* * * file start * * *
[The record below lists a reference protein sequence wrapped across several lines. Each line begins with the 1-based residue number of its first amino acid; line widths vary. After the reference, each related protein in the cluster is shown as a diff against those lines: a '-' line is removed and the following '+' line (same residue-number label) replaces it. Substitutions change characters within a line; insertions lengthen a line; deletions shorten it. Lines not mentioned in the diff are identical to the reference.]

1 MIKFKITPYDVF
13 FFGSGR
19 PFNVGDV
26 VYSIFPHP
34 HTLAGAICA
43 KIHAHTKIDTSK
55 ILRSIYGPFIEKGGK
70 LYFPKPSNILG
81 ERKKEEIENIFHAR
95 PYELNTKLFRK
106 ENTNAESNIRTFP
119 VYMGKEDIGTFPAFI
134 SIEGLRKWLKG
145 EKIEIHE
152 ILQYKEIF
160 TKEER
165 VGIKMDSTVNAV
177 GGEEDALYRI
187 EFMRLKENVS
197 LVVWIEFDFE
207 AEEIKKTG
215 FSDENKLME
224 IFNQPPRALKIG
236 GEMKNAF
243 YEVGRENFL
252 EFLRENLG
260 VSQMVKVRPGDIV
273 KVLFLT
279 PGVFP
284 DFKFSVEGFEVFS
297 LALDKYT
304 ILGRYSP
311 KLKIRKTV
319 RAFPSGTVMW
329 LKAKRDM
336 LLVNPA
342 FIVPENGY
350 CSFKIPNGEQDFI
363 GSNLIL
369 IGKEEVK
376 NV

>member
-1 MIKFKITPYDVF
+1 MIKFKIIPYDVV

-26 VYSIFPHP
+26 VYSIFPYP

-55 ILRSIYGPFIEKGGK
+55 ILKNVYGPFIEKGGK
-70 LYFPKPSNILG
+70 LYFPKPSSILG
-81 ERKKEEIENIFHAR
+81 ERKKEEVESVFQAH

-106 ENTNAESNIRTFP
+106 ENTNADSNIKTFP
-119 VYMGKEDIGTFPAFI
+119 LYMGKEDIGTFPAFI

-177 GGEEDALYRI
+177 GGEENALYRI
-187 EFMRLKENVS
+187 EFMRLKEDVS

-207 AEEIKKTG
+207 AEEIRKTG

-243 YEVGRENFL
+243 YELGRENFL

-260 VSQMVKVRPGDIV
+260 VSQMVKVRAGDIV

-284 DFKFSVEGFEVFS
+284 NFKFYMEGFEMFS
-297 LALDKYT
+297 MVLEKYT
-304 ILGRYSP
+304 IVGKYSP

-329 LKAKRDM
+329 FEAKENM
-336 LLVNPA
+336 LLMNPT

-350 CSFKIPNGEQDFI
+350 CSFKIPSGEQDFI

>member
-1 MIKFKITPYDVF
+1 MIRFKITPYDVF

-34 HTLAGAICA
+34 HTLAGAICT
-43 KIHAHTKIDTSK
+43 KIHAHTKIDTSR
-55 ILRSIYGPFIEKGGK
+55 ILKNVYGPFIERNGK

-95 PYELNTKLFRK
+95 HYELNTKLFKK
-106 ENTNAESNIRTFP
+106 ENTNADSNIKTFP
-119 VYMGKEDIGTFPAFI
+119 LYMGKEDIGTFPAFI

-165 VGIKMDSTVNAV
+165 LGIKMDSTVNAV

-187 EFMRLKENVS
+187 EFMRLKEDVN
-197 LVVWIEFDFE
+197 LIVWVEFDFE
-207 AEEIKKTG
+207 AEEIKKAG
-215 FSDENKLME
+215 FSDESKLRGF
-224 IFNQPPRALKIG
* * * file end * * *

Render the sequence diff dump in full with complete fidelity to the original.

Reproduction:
[The record below lists a reference protein sequence wrapped across several lines. Each line begins with the 1-based residue number of its first amino acid; line widths vary. After the reference, each related protein in the cluster is shown as a diff against those lines: a '-' line is removed and the following '+' line (same residue-number label) replaces it. Substitutions change characters within a line; insertions lengthen a line; deletions shorten it. Lines not mentioned in the diff are identical to the reference.]

1 MIKFKITPYDVF
13 FFGSGR
19 PFNVGDV
26 VYSIFPHP
34 HTLAGAICA
43 KIHAHTKIDTSK
55 ILRSIYGPFIEKGGK
70 LYFPKPSNILG
81 ERKKEEIENIFHAR
95 PYELNTKLFRK
106 ENTNAESNIRTFP
119 VYMGKEDIGTFPAFI
134 SIEGLRKWLKG
145 EKIEIHE
152 ILQYKEIF
160 TKEER
165 VGIKMDSTVNAV
177 GGEEDALYRI
187 EFMRLKENVS
197 LVVWIEFDFE
207 AEEIKKTG
215 FSDENKLME
224 IFNQPPRALKIG
236 GEMKNAF
243 YEVGRENFL
252 EFLRENLG
260 VSQMVKVRPGDIV
273 KVLFLT
279 PGVFP
284 DFKFSVEGFEVFS
297 LALDKYT
304 ILGRYSP
311 KLKIRKTV
319 RAFPSGTVMW
329 LKAKRDM
336 LLVNPA
342 FIVPENGY
350 CSFKIPNGEQDFI
363 GSNLIL
369 IGKEEVK
376 NV

>member
-1 MIKFKITPYDVF
+1 MIKFKIIPYDVV

-26 VYSIFPHP
+26 VYSIFPYP

-55 ILRSIYGPFIEKGGK
+55 ILKNVYGPFIEKGGK
-70 LYFPKPSNILG
+70 LYFPKPSSILG
-81 ERKKEEIENIFHAR
+81 ERKKEEVESVFQAH

-106 ENTNAESNIRTFP
+106 ENTNADSNIKTFP
-119 VYMGKEDIGTFPAFI
+119 LYMGKEDIGTFPAFI

-177 GGEEDALYRI
+177 GGEENALYRI
-187 EFMRLKENVS
+187 EFMRLKEDVS

-207 AEEIKKTG
+207 AEEIRKTG

-243 YEVGRENFL
+243 YELGRENFL

-260 VSQMVKVRPGDIV
+260 VSQMVKVRAGDIV

-284 DFKFSVEGFEVFS
+284 NFKFYMEGFEMFS
-297 LALDKYT
+297 MVLEKYT
-304 ILGRYSP
+304 IVGKYSP

-329 LKAKRDM
+329 FEAKENM
-336 LLVNPA
+336 LLMNPT

-350 CSFKIPNGEQDFI
+350 CSFKIPSGEQDFI

>member
-1 MIKFKITPYDVF
+1 MIRFKITPYDVF

-34 HTLAGAICA
+34 HTLAGAICT
-43 KIHAHTKIDTSK
+43 KIHAHTKIDTSR
-55 ILRSIYGPFIEKGGK
+55 ILKNVYGPFIERNGK

-95 PYELNTKLFRK
+95 HYELNTKLFKK
-106 ENTNAESNIRTFP
+106 ENTNADSNIKTFP
-119 VYMGKEDIGTFPAFI
+119 LYMGKEDIGTFPAFI

-165 VGIKMDSTVNAV
+165 LGIKMDSTVNAV

-187 EFMRLKENVS
+187 EFMRLKEDVN
-197 LVVWIEFDFE
+197 LIVWVEFDFE
-207 AEEIKKTG
+207 AEEIKKAG
-215 FSDENKLME
+215 FSDESKLRGF
-224 IFNQPPRALKIG